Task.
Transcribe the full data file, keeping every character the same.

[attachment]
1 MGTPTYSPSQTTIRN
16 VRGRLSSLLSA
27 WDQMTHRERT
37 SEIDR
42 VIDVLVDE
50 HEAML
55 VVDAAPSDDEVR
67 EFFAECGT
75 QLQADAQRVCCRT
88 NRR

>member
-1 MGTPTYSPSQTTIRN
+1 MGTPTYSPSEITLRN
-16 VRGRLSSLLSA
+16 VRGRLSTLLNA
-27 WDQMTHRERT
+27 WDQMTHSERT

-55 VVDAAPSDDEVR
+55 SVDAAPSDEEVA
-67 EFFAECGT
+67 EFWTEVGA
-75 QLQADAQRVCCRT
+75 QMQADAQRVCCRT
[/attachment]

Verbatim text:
1 MGTPTYSPSQTTIRN
16 VRGRLSSLLSA
27 WDQMTHRERT
37 SEIDR
42 VIDVLVDE
50 HEAML
55 VVDAAPSDDEVR
67 EFFAECGT
75 QLQADAQRVCCRT
88 NRR

>member
-1 MGTPTYSPSQTTIRN
+1 MGTPTYSPSEITLRN
-16 VRGRLSSLLSA
+16 VRGRLSTLLNA
-27 WDQMTHRERT
+27 WDQMTHSERT

-55 VVDAAPSDDEVR
+55 SVDAAPSDEEVA
-67 EFFAECGT
+67 EFWTEVGA
-75 QLQADAQRVCCRT
+75 QMQADAQRVCCRT